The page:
right as possible, and I couldn't find any good resources on the
issue.


I don't seem to have seen you saying just what it is that you're
hoping to include in your pages with these markups. I think you'll
find a fair bit of support around here for the advice that quite a lot
of what got inserted into pages with <embed> would have been better
left out, rather than trying to find standards-based ways of putting
it in.

Or at least delegating it to a separate page, which readers can go to
if they're so inclined.

But it really depends on what it is you're wanting to put there.

I hope others will step in here with some practical advice from
their own experience...?


speaking practically . . . using QuickTime content - if the object tag
alone is used only 3 browsers (explorer,safari,omniweb) of 9 tested will
display a movie.
If the embed tag is included inside the object tag all 9 play it.

Also the embed tag (in terms of QuickTime) has many more options than the
object tag has.


Thank you very much for your help.


See: How am I supposed to post my replies in a newsgroup?:
http://allmyfaqs.com/faq.pl?How_to_post

good luck

[1] (once I've compensated for the page's determination to interfere
with my default font size, bleagh...)


Jul 20 '05 #8
On Wed, 26 Nov 2003, NOIZe wrote:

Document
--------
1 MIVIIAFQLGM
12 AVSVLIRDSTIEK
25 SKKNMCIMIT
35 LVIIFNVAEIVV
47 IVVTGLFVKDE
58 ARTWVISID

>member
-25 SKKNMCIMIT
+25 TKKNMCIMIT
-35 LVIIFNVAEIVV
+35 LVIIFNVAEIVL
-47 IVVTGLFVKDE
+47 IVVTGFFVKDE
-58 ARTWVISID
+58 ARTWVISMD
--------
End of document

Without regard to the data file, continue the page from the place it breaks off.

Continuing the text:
[comprehensive quotage now snipped]
speaking practically . . . using QuickTime content - if the object tag
alone is used only 3 browsers (explorer,safari,omniweb) of 9 tested will
display a movie.
If the embed tag is included inside the object tag all 9 play it.
Do you know any that can't display it when it's linked with
a simple <a href="..."> ?
Also the embed tag (in terms of QuickTime) has many more options than the
object tag has.


You seem to be struggling to fit a proprietary application into an
open information infrastructure. Are you familiar at all with the WAI
guidelines, which was surely the key to this discussion?
[pointless quotage, on which it appeared you had no comment, now
snipped]
Jul 20 '05 #9
On 11/26/03 2:39 PM, in article
Pi******************************@ppepc56.ph.gla.ac .uk, "Alan J. Flavell"
<fl*****@ph.gla.ac.uk> wrote:
On Wed, 26 Nov 2003, NOIZe wrote:

[comprehensive quotage now snipped]
speaking practically . . . using QuickTime content - if the object tag
alone is used only 3 browsers (explorer,safari,omniweb) of 9 tested will
display a movie.
If the embed tag is included inside the object tag all 9 play it.
Do you know any that can't display it when it's linked with
a simple <a href="..."> ?


I thought we were talking about object and embed.
Also the embed tag (in terms of QuickTime) has many more options than the
object tag has.


You seem to be struggling to fit a proprietary application into an
open information infrastructure. Are you familiar at all with the WAI
guidelines, which was surely the key to this discussion?
[pointless quotage, on which it appeared you had no comment, now
snipped]


You snipped the part I was responding to . . .
I hope others will step in here with some practical advice from
their own experience...?

That is from my own experience and it is practical.

Jul 20 '05 #10
NOIZe <no***@on.aibn.com> wrote: